Why Does My Head Hurt When I Cough, Let’s Know: Cough headaches are usually harmless and transient. Secondary cough headaches are more severe and may be linked to brain abnormalities.
Find out if your symptoms are due to a simple cough or something more serious. We examine both home cures and medical treatment options. The causes of cough headaches vary depending on whether the pain is primary or secondary.
Why Does My Head Hurt When I Cough, Let’s Know
Primary Cough Headache
A primary cough headache can be caused by abrupt abdominal pressure caused by coughing. It may cause a headache.
Other activities can cause headaches. These are:
- Bowel motions
- Abdominal straining
A primary cough headache is unrelated to any brain or other health issues.
Secondary Cough Headache
A neurological issue causes a secondary cough headache. Secondary cough headaches are most commonly caused by Chiari type I monstrosity. A Chiari malformation is a skull structural flaw. The cerebellum descends through the base of the skull into the upper spinal canal.
Secondary cough headaches can be caused by:
- Various posterior fossa lesions (brain tumours).
- Obstructive hydrocephalus, or brain fluid buildup.
- Low CSF pressure due to an internal spinal fluid leak.
The above disorders may cause a secondary cough headache. For example, you are changing your head or body posture.
According to a 2013 review trusted Source, primary cough headaches are more common in men and those over 40.
A primary cough headache can brief, but it can continue for up to 30 minutes. People have reported the primary headache lasting up to 2 hours in some cases trusted Source.
Other symptoms of a primary cough headache include as follows:
- Pain on both sides of the head; however, it may be on only one
- Pain that is stabbing or sharp
- Pain that appears unexpectedly, during or after coughing
- A lingering discomfort that persists after the acute agony has subsided
A secondary cough headache can last from a few seconds to several weeks.
Among the symptoms of a secondary cough headache are:
- High level of agony
- Headaches with varying locations
- Headaches of varying length
- Piercing agony or a dull aching
- Feeling dizzy
- Feeling off-kilter
Aside from coughing, several factors can contribute to a secondary headache.
Cough headaches can treat at home. Also, identifying and treating the coughing cause may help relieve headaches. Ibuprofen, an OTC pain reliever, may help alleviate headache pain. Coughing and headaches caused by a cold or flu might be reduced by cold or flu medicines. Clearing the sinuses may also help relieve head pressure.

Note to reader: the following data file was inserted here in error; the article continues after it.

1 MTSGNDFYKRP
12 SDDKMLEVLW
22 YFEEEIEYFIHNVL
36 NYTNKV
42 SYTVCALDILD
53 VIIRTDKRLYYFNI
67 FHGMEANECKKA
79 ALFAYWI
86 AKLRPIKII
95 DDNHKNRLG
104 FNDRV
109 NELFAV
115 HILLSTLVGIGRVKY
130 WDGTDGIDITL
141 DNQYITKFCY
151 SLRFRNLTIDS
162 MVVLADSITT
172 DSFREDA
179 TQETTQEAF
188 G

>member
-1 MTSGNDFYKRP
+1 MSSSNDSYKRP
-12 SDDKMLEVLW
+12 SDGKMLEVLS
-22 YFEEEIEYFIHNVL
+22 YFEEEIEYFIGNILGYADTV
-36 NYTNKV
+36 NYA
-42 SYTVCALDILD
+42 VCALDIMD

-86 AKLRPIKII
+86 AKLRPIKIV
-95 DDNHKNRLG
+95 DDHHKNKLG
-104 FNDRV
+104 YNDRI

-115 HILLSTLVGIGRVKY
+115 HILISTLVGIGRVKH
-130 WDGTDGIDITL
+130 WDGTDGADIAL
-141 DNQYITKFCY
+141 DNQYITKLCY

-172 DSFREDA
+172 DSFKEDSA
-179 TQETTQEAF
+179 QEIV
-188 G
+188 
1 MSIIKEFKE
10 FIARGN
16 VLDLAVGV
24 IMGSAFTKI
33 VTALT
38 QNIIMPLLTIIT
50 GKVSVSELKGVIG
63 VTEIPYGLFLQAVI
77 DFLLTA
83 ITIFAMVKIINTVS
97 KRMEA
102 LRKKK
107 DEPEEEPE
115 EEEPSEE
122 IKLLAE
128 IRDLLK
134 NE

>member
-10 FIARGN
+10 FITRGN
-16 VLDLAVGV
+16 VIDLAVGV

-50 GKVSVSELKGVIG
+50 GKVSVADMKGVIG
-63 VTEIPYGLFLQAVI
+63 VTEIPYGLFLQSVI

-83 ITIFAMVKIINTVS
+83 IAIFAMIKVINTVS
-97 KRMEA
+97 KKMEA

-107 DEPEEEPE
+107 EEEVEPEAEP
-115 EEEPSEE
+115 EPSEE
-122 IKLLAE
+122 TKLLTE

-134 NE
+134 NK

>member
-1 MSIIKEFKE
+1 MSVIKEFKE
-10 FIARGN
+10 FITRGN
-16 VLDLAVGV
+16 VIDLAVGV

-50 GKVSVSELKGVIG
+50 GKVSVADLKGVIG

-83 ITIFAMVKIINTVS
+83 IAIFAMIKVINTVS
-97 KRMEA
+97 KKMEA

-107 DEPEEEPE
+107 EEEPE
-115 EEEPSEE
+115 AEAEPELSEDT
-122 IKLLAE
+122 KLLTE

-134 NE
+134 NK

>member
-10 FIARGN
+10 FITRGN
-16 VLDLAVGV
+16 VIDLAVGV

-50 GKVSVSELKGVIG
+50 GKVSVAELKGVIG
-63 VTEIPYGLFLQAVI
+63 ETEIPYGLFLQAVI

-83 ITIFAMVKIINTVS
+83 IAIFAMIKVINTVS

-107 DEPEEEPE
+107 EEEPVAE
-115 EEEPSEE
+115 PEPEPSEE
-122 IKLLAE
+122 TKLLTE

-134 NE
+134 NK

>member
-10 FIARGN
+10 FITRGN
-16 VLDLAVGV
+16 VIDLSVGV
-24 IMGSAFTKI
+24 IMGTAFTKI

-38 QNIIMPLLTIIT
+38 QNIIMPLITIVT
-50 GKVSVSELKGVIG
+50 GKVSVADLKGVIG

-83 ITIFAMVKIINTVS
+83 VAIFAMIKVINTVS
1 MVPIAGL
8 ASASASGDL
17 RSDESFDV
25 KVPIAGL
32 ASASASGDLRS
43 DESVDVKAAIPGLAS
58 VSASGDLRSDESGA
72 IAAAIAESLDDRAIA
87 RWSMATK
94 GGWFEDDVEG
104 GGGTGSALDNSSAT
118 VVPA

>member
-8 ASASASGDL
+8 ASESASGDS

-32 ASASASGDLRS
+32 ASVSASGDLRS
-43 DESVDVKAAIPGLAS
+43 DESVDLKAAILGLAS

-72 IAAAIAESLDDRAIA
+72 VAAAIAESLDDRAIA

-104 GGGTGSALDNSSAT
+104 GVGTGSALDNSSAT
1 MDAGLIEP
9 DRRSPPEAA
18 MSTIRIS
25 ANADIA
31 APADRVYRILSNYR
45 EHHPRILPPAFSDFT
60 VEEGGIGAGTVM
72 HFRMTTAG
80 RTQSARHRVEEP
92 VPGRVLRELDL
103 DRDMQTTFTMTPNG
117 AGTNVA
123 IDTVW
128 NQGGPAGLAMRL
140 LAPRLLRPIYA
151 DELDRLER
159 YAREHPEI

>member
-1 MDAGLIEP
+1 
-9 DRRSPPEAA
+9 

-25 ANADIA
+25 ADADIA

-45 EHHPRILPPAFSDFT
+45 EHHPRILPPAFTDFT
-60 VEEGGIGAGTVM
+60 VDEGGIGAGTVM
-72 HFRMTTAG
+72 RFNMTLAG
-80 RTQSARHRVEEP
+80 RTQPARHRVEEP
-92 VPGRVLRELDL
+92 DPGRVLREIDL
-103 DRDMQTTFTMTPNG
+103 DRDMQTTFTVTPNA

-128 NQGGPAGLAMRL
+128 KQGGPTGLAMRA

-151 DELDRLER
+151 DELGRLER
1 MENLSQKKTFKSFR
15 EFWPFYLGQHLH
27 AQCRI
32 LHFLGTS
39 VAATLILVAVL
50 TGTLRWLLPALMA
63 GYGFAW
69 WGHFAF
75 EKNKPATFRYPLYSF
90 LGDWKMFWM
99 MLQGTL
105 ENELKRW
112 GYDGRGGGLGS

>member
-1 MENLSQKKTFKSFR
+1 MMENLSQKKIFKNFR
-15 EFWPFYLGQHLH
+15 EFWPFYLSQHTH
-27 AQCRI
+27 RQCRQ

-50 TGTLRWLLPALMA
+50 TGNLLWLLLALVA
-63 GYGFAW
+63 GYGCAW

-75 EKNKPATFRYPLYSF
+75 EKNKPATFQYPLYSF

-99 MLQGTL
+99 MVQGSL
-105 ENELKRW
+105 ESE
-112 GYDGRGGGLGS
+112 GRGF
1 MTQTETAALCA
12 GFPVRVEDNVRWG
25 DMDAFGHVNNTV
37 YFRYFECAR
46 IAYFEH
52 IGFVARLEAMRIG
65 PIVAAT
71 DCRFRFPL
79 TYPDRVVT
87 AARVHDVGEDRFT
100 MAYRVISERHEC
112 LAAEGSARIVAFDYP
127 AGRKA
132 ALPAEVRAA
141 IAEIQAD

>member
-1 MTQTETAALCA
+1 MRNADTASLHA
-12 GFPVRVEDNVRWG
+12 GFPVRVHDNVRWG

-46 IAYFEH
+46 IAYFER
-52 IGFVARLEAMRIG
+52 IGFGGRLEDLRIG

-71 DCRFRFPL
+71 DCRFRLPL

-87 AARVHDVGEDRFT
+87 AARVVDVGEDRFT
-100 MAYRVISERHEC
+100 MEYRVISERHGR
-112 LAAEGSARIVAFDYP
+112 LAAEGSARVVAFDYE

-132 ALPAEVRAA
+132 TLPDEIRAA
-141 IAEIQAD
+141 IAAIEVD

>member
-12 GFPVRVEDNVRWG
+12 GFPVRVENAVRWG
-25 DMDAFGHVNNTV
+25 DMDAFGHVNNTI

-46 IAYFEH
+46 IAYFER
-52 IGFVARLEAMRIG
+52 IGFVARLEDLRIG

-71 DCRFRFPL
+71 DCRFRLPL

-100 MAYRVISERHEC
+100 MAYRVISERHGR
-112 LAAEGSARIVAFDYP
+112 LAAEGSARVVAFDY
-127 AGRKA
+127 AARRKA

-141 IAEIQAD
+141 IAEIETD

Some home remedies for a cold or flu are:
- Resting well
- Using OTC Cough Syrup
- Drink warm beverages like honey and lemon water
- Drinking plenty of fluids
- An annual flu shot for those at risk
- Rinsing hands after coughing
Hot drinks with honey and lemon can help relieve a sore throat and make people feel superior when they have a cold or flu.
If people cannot treat the cause of their coughing at home, they may need to consult a doctor. A doctor may recommend medicine to treat a cough caused by a cold or another underlying ailment, such as bronchitis.
The doctor may prescribe antiviral medication if a patient has the flu. A doctor may also recommend the following remedies to treat primary cough headaches:
- Anti-inflammatory drugs such as indomethacin
- Acetazolamide is an anti-fluid and anti-salt drug that aids the body
- Migraine sufferers often turn to ergotamines for relief.
These drugs can aid in reducing inflammation and coughing, as well as the relief of coercion and fluid buildup in the skull.
If a human has a secondary cough headache, the underlying cause must treat. A doctor will order a CT or MRI scan next to rule out any brain or spinal cord issues.
Surgery may require any abnormalities of the skull or brain stem.
- Brain tumour removal
- Restore normal cerebrospinal fluid flow
- Excess fluid pressure in the head should be relieved
- Repair the holes that are permitted spinal fluid to leak
Surgery may aid in treating the illness, reducing symptoms and preventing the disorder from progressing further.
A Doctor’s Visit
In addition, most cases, a primary cough headache resolves on its own. A doctor should see severe or long-lasting symptoms.
See a doctor if you:
- Headache and dizziness
- Severe pain or headache
- A headache lasting 2 hours or more
- Coughing-induced headaches
- Fever, chills, or unexpected weight loss
- A headache that changes intensity when you change posture or position
A doctor can perform a bodily exam and any required tests to determine whether a coughing headache is primary or secondary. After deciding the headache’s type and origin, a doctor will devise a treatment plan.
The Bottom Line
Coughing might cause a headache in some people. It is generally due to excess abdominal pressure causing increased head pressure. A primary cough headache is caused only by coughing, sneezing, or straining. Primary cough headaches are harmless and self-resolving. A secondary cough headache is caused by a brain condition such as a tumour or a skull abnormality.
Coughing can cause a primary cough headache. Taking OTC cough or pain medicine may assist, as well as resting. The underlying cause of subsequent cough headaches must treat. Also, if someone has a primary or secondary cough headache, or if their symptoms are severe or long-lasting, they should consult their doctor.